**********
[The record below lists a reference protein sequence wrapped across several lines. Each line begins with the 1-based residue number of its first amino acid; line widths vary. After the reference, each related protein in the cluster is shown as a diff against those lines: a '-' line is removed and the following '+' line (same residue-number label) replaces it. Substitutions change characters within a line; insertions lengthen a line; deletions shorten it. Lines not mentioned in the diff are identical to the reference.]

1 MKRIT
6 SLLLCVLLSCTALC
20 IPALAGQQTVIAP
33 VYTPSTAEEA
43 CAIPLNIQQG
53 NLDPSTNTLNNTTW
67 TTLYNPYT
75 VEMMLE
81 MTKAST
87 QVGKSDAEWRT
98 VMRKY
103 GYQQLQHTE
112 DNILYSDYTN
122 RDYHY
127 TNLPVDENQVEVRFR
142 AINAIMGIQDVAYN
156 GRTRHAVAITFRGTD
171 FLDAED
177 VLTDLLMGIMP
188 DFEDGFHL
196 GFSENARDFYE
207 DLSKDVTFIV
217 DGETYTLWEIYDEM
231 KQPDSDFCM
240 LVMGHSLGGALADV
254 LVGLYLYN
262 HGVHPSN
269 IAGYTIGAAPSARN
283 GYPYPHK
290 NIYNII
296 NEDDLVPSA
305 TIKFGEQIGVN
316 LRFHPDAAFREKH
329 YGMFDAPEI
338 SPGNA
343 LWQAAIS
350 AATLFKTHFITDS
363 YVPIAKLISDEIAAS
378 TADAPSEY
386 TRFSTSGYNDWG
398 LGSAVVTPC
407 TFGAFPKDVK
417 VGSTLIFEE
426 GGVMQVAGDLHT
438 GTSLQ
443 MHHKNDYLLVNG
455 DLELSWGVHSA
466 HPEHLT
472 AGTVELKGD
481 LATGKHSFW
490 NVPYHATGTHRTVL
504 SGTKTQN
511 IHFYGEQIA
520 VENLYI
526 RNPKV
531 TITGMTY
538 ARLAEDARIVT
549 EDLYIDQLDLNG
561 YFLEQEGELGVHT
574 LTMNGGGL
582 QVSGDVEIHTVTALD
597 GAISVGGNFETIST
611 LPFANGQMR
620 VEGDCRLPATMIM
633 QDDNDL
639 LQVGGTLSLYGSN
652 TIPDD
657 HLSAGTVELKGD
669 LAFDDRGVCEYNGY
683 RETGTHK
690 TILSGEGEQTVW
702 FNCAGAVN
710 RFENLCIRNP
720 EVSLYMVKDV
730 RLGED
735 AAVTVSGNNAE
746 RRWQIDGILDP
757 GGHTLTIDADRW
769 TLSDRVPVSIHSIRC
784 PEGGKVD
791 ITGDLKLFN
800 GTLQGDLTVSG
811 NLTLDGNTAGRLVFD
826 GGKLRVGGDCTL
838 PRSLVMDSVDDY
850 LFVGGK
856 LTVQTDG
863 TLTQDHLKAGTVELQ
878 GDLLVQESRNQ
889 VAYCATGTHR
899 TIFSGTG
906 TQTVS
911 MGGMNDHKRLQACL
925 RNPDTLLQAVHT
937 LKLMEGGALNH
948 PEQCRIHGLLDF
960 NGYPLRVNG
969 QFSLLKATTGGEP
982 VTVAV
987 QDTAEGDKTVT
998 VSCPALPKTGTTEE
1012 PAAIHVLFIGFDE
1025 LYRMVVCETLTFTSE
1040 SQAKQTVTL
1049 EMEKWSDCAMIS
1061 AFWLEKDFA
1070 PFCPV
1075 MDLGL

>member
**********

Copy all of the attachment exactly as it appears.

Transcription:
[The record below lists a reference protein sequence wrapped across several lines. Each line begins with the 1-based residue number of its first amino acid; line widths vary. After the reference, each related protein in the cluster is shown as a diff against those lines: a '-' line is removed and the following '+' line (same residue-number label) replaces it. Substitutions change characters within a line; insertions lengthen a line; deletions shorten it. Lines not mentioned in the diff are identical to the reference.]

1 MKRIT
6 SLLLCVLLSCTALC
20 IPALAGQQTVIAP
33 VYTPSTAEEA
43 CAIPLNIQQG
53 NLDPSTNTLNNTTW
67 TTLYNPYT
75 VEMMLE
81 MTKAST
87 QVGKSDAEWRT
98 VMRKY
103 GYQQLQHTE
112 DNILYSDYTN
122 RDYHY
127 TNLPVDENQVEVRFR
142 AINAIMGIQDVAYN
156 GRTRHAVAITFRGTD
171 FLDAED
177 VLTDLLMGIMP
188 DFEDGFHL
196 GFSENARDFYE
207 DLSKDVTFIV
217 DGETYTLWEIYDEM
231 KQPDSDFCM
240 LVMGHSLGGALADV
254 LVGLYLYN
262 HGVHPSN
269 IAGYTIGAAPSARN
283 GYPYPHK
290 NIYNII
296 NEDDLVPSA
305 TIKFGEQIGVN
316 LRFHPDAAFREKH
329 YGMFDAPEI
338 SPGNA
343 LWQAAIS
350 AATLFKTHFITDS
363 YVPIAKLISDEIAAS
378 TADAPSEY
386 TRFSTSGYNDWG
398 LGSAVVTPC
407 TFGAFPKDVK
417 VGSTLIFEE
426 GGVMQVAGDLHT
438 GTSLQ
443 MHHKNDYLLVNG
455 DLELSWGVHSA
466 HPEHLT
472 AGTVELKGD
481 LATGKHSFW
490 NVPYHATGTHRTVL
504 SGTKTQN
511 IHFYGEQIA
520 VENLYI
526 RNPKV
531 TITGMTY
538 ARLAEDARIVT
549 EDLYIDQLDLNG
561 YFLEQEGELGVHT
574 LTMNGGGL
582 QVSGDVEIHTVTALD
597 GAISVGGNFETIST
611 LPFANGQMR
620 VEGDCRLPATMIM
633 QDDNDL
639 LQVGGTLSLYGSN
652 TIPDD
657 HLSAGTVELKGD
669 LAFDDRGVCEYNGY
683 RETGTHK
690 TILSGEGEQTVW
702 FNCAGAVN
710 RFENLCIRNP
720 EVSLYMVKDV
730 RLGED
735 AAVTVSGNNAE
746 RRWQIDGILDP
757 GGHTLTIDADRW
769 TLSDRVPVSIHSIRC
784 PEGGKVD
791 ITGDLKLFN
800 GTLQGDLTVSG
811 NLTLDGNTAGRLVFD
826 GGKLRVGGDCTL
838 PRSLVMDSVDDY
850 LFVGGK
856 LTVQTDG
863 TLTQDHLKAGTVELQ
878 GDLLVQESRNQ
889 VAYCATGTHR
899 TIFSGTG
906 TQTVS
911 MGGMNDHKRLQACL
925 RNPDTLLQAVHT
937 LKLMEGGALNH
948 PEQCRIHGLLDF
960 NGYPLRVNG
969 QFSLLKATTGGEP
982 VTVAV
987 QDTAEGDKTVT
998 VSCPALPKTGTTEE
1012 PAAIHVLFIGFDE
1025 LYRMVVCETLTFTSE
1040 SQAKQTVTL
1049 EMEKWSDCAMIS
1061 AFWLEKDFA
1070 PFCPV
1075 MDLGL

>member